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On The Diaries of Sofia Tolstoy

It's hard to read this and to know what to say here. Tolstoy has never been an author I liked. His books? Yes, I like his books. But his own personal story and diaries paint him as the worst kind of pompous poser, self-involved to the point of monstrosity. Basically, if an honest Tolstoy movie was made he would be played by Will Arnett, reprising his role as G.O.B. The diaries of Sofia Tolstoy, Tolstoy's wife, paint a picture of what it meant to be the devoted wife of a literary "genius" in the 19th century. (HINT: It was not good times.) The reviewer below lays out the schematic. 'The Diaries of Sofia Tolstoy,' reviewed by Michael Dirda
So you think you have an unhappy marriage? On Oct. 8, 1862, just two weeks after she wed the 34-year-old novelist Leo Tolstoy, the former Sofia Behrs was writing in her diary: "The whole of my husband's past is so ghastly that I don't think I shall ever be able to accept it." Tolstoy had just let his sheltered, 18-year-old bride read his own youthful diaries, in which he described his gambling, drunkenness and debaucheries. A few days later, Sofia confesses that she doesn't make her husband happy and that his "coldness will soon be unbearable." By Nov. 23, she is talking of killing him. Later, she spoke frequently of killing herself and attempted to do so on at least two occasions. On Nov. 13, 1863, the young wife describes her existence: "I am left alone morning, afternoon and night. I am to gratify his pleasure and nurse his child, I am a piece of household furniture. I am a woman. I try to suppress all human feelings. When the machine is working properly it heats the milk, knits a blanket, makes little requests and bustles about trying not to think -- and life is tolerable. But the moment I am alone and allow myself to think, everything seems insufferable." Whenever Sofia shows a little spirit or playfulness, Tolstoy finds her "stupid and irritating." She starts to copy his manuscripts for him -- she would go on to transcribe the manuscript of "War and Peace" over and over, parts of it seven times -- and there she does find a kind of peace: "As I copy I experience a whole new world of emotions, thoughts and impressions. Nothing touches me so deeply as his ideas, his genius." At the same time, though, she is kept constantly pregnant, eventually bearing 13 children. . . . . . . Beautifully translated and edited by Cathy Porter, "The Diaries of Sofia Tolstoy" provides a harrowing portrait of a marriage. Tolstoy was clearly a fanatic as well as a genius, and Sofia was often half crazy from self-denial and the strains of living with such an intense man. Still, she never left him, and she lived on until 1919, safeguarding his memory and reputation. Her diaries, so rich in acute psychological awareness and observation, should be read for themselves, not just as a social document or biographical resource. They are infuriating, heartbreaking, unputdownable.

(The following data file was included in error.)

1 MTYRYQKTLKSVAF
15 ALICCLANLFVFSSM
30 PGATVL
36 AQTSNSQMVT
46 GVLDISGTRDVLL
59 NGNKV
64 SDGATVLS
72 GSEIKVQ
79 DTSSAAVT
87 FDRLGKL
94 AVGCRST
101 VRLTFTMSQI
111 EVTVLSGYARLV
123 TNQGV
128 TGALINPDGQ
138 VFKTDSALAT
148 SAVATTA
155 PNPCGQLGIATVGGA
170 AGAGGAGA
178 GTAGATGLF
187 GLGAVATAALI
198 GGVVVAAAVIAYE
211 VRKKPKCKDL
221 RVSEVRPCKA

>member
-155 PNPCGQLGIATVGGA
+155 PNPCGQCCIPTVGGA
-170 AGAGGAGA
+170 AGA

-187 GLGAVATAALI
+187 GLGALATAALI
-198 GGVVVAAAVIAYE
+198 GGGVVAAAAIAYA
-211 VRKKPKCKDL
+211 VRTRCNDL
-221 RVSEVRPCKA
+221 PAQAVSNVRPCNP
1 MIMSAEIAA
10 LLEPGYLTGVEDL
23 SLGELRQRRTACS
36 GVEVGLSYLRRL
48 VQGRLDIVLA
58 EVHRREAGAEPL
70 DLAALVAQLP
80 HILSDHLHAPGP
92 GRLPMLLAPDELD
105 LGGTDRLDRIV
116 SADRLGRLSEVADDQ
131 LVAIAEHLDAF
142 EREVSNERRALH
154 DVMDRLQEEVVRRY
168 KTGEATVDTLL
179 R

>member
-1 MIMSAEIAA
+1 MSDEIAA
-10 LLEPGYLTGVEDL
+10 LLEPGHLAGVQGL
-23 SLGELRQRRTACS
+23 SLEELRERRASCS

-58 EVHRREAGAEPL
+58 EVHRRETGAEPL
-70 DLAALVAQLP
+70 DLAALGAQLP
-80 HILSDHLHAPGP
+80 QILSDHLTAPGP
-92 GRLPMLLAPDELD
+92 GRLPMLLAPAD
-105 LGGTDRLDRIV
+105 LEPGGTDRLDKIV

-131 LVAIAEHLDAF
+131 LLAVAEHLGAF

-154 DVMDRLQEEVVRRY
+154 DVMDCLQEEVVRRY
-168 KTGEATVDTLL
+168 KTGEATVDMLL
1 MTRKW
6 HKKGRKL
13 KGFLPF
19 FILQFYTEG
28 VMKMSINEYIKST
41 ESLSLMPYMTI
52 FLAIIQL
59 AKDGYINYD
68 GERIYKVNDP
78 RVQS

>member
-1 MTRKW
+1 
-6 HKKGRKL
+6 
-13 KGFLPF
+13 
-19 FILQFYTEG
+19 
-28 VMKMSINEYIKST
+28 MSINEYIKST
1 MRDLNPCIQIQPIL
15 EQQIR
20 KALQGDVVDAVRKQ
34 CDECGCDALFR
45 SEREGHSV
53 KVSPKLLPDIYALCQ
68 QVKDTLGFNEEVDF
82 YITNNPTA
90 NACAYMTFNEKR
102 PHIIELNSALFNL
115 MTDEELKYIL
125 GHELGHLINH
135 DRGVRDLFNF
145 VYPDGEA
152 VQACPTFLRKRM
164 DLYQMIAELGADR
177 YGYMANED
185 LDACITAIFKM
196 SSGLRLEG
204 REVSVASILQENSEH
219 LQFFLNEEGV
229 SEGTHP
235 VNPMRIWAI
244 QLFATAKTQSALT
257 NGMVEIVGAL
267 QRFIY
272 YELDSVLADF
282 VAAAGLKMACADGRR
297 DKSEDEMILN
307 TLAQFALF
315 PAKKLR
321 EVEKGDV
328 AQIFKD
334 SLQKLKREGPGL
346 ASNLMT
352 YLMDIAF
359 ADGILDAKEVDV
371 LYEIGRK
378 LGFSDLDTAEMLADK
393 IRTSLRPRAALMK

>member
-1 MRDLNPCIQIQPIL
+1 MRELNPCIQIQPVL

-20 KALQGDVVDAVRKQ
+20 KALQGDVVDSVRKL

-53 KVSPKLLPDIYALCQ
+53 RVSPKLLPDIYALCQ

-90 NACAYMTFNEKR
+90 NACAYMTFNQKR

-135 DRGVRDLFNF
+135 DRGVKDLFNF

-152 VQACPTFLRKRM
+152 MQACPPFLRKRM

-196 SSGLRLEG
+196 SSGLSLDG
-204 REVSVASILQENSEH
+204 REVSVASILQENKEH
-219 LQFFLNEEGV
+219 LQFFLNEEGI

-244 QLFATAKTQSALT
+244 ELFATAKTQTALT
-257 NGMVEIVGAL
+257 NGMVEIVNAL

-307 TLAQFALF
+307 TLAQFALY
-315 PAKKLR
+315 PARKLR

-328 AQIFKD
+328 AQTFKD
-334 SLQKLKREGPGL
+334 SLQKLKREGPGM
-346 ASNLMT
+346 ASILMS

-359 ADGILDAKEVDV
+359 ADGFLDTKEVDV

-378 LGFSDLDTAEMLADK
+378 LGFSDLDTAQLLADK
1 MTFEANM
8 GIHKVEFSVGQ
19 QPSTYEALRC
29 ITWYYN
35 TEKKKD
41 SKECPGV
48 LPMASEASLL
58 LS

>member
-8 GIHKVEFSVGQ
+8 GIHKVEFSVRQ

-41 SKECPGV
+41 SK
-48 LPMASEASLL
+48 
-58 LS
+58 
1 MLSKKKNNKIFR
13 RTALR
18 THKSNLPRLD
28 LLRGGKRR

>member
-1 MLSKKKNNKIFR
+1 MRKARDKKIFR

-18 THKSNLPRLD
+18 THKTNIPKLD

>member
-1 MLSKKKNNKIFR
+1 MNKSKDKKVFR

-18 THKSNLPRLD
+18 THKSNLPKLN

October 06, 2010

Dean of St. John's University accused of enslaving students, stealing a million dollars

Ex-St. John’s Dean Accused of Using Students as Servants - NYTimes.com
The ex-administrator, Cecilia Chang, who served as a dean and vice president at the university, was charged with forced labor and bribery, according to a complaint made public by federal prosecutors on Thursday. As the dean of the Institute of Asian Studies at St. John’s, Ms. Chang had the authority to grant 15 scholarships a year. The recipients, most of whom were from overseas, were told they had to work 20 hours a week under her supervision. The students thought they would be doing work related to the university. Instead, according to the prosecutors, she forced them to perform menial tasks at her home in Jamaica Estates, Queens. One of the students had to drive Ms. Chang’s son to the airport at 3 a.m., the complaint says, and another had to deliver cash to her at Foxwoods Resort Casino in Connecticut. And she made it clear that if the students did not perform their extracurricular duties, they would lose their scholarships, which were worth at least $5,000, the complaint says. The loss of the scholarships might have forced some of the students to drop out, it adds. “In addition to the outrageous way she treated her students, in exchange for scholarships, she had them falsify documents,” Charles Kleinberg, an assistant United States attorney, said at Ms. Chang’s bail hearing in Federal District Court in Brooklyn. . . . In that case, Ms. Chang is accused of stealing about $1 million from St. John’s. Prosecutors say she used the money to pay for lingerie, casino trips and her son’s tuition.